Influenza, regardless of what type, can be deadly, say county health officials, adding they want everyone aged 6 months and older to be immunized.
“The best protection against the flu is to get vaccinated,” Supervisor Greg Cox said today. “I already received my shot and I hope every eligible county resident will get their shot too.”
The vaccine is especially recommended for people who are at higher risk of developing serious complications from the flu, including people with certain medical conditions, pregnant women, and people 65 years and older.
The highest number of influenza-related deaths came at the height of the 2009 H1N1 pandemic when 58 people died in San Diego County, health officials reported
The second highest total came a year later when 24 deaths were reported—eight due to H1N1. Prior to those two years, the highest number of deaths occurred during the 2003-04 flu season when 22 deaths were recorded. A total of 14 deaths were recorded during the 2005-06 and the 2011-12 flu seasons.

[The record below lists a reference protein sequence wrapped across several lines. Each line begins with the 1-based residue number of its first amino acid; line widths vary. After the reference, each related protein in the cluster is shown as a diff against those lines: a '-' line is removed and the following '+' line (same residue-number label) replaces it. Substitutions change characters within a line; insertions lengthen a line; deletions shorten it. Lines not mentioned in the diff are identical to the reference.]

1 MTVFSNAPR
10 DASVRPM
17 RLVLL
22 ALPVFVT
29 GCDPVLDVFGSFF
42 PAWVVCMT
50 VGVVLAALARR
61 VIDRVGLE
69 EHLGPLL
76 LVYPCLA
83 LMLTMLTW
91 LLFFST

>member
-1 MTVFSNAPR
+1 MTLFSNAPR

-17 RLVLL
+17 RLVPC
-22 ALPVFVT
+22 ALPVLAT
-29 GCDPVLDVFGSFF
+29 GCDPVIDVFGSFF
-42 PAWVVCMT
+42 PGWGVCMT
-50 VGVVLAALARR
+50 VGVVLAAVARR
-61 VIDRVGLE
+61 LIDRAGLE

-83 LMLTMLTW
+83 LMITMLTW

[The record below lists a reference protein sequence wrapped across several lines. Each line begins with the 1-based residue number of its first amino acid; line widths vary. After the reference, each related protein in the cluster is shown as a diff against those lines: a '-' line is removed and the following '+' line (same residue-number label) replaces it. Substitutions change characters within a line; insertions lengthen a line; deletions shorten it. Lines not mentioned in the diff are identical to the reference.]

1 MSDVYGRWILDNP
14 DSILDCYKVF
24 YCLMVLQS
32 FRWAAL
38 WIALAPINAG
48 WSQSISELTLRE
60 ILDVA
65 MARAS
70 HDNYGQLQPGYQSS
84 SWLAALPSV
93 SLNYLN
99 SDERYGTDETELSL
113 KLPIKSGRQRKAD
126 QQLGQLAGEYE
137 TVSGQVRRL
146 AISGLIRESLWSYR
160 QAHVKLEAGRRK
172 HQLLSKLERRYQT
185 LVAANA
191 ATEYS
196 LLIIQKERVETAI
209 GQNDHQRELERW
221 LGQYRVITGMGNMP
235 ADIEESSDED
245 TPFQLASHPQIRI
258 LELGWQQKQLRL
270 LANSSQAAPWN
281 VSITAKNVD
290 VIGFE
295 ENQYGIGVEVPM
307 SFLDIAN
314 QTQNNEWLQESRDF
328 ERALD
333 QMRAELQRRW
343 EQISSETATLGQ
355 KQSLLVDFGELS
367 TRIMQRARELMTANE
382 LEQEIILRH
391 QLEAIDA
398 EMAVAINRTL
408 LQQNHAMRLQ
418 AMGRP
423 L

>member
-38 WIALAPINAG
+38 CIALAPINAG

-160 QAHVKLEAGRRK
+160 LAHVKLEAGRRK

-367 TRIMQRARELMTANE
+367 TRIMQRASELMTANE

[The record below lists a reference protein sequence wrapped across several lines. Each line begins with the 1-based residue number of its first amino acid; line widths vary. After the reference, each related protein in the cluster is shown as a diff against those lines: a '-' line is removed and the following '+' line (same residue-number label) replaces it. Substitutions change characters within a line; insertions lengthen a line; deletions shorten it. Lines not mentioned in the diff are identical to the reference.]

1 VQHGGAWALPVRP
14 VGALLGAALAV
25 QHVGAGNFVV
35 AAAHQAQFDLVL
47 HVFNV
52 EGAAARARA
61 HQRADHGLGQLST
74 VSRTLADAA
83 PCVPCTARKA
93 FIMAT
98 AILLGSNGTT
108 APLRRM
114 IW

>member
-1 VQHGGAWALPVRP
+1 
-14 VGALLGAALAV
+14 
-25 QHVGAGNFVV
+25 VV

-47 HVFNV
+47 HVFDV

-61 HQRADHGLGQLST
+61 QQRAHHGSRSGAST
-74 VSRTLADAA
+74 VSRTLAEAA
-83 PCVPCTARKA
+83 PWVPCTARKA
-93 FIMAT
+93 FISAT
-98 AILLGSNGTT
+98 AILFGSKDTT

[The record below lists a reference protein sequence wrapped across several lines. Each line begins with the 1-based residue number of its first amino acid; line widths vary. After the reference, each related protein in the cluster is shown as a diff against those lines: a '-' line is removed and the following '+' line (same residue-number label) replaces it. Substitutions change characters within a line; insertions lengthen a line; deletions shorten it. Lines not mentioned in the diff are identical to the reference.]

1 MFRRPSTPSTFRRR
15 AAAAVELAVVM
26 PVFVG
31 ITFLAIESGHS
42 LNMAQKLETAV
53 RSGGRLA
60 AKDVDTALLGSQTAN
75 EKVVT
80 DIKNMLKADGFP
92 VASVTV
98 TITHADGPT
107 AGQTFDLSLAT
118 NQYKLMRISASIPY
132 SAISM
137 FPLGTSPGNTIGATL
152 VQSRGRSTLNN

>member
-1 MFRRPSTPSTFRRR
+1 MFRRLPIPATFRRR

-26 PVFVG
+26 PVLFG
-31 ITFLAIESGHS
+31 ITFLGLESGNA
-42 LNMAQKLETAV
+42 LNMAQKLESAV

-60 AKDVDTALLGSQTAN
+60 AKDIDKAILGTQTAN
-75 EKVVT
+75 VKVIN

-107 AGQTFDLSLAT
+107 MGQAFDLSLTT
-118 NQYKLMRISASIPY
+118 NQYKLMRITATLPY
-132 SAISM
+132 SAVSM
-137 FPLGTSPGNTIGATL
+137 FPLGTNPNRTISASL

“Influenza can be a serious and deadly disease; especially for the elderly and young infants, as well as for people with chronic conditions like heart disease or diabetes,” said Dean Sidelinger, M.D., M.S.Ed., child health medical officer for the County Health and Human Services Agency
This year’s flu vaccine is expected to offer protection against Pandemic H1N1, Influenza A H3N2, and Influenza B. The vaccine is available throughout San Diego County at doctors’ offices and retail pharmacies.
County public health centers have flu vaccine available for children and adults with no medical insurance. For a list of locations, visit sdiz.org or call 2-1-1.